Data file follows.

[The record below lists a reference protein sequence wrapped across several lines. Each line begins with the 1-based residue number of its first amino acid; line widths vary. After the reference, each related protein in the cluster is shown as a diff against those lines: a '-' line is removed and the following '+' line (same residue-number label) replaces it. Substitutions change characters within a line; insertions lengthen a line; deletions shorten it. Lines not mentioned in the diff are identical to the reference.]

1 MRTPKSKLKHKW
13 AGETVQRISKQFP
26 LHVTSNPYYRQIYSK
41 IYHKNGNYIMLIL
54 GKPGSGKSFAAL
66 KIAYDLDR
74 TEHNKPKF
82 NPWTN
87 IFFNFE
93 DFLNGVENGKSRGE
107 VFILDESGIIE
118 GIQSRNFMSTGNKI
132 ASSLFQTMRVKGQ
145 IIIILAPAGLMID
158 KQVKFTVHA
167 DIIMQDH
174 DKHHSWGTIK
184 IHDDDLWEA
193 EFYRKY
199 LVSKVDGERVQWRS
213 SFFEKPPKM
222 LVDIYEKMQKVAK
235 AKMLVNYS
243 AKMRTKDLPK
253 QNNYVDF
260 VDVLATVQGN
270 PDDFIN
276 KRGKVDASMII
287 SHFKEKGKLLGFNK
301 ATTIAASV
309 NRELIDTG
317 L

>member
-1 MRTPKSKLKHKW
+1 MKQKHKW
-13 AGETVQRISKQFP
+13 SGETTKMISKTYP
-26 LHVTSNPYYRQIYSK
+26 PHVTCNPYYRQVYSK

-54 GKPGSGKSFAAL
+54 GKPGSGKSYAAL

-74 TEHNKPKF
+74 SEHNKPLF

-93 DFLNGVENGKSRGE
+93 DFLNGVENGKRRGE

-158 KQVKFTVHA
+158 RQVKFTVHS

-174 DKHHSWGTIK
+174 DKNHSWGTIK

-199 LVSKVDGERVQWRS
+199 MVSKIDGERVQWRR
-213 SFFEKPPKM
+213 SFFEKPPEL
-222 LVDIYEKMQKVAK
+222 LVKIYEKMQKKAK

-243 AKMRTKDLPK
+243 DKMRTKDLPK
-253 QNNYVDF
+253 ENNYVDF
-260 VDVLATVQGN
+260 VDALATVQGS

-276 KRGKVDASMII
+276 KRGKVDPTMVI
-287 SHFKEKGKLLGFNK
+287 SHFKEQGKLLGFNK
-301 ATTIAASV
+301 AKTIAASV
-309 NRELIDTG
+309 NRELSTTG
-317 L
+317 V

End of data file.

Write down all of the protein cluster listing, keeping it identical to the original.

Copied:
[The record below lists a reference protein sequence wrapped across several lines. Each line begins with the 1-based residue number of its first amino acid; line widths vary. After the reference, each related protein in the cluster is shown as a diff against those lines: a '-' line is removed and the following '+' line (same residue-number label) replaces it. Substitutions change characters within a line; insertions lengthen a line; deletions shorten it. Lines not mentioned in the diff are identical to the reference.]

1 MRTPKSKLKHKW
13 AGETVQRISKQFP
26 LHVTSNPYYRQIYSK
41 IYHKNGNYIMLIL
54 GKPGSGKSFAAL
66 KIAYDLDR
74 TEHNKPKF
82 NPWTN
87 IFFNFE
93 DFLNGVENGKSRGE
107 VFILDESGIIE
118 GIQSRNFMSTGNKI
132 ASSLFQTMRVKGQ
145 IIIILAPAGLMID
158 KQVKFTVHA
167 DIIMQDH
174 DKHHSWGTIK
184 IHDDDLWEA
193 EFYRKY
199 LVSKVDGERVQWRS
213 SFFEKPPKM
222 LVDIYEKMQKVAK
235 AKMLVNYS
243 AKMRTKDLPK
253 QNNYVDF
260 VDVLATVQGN
270 PDDFIN
276 KRGKVDASMII
287 SHFKEKGKLLGFNK
301 ATTIAASV
309 NRELIDTG
317 L

>member
-1 MRTPKSKLKHKW
+1 MKQKHKW
-13 AGETVQRISKQFP
+13 SGETTKMISKTYP
-26 LHVTSNPYYRQIYSK
+26 PHVTCNPYYRQVYSK

-54 GKPGSGKSFAAL
+54 GKPGSGKSYAAL

-74 TEHNKPKF
+74 SEHNKPLF

-93 DFLNGVENGKSRGE
+93 DFLNGVENGKRRGE

-158 KQVKFTVHA
+158 RQVKFTVHS

-174 DKHHSWGTIK
+174 DKNHSWGTIK

-199 LVSKVDGERVQWRS
+199 MVSKIDGERVQWRR
-213 SFFEKPPKM
+213 SFFEKPPEL
-222 LVDIYEKMQKVAK
+222 LVKIYEKMQKKAK

-243 AKMRTKDLPK
+243 DKMRTKDLPK
-253 QNNYVDF
+253 ENNYVDF
-260 VDVLATVQGN
+260 VDALATVQGS

-276 KRGKVDASMII
+276 KRGKVDPTMVI
-287 SHFKEKGKLLGFNK
+287 SHFKEQGKLLGFNK
-301 ATTIAASV
+301 AKTIAASV
-309 NRELIDTG
+309 NRELSTTG
-317 L
+317 V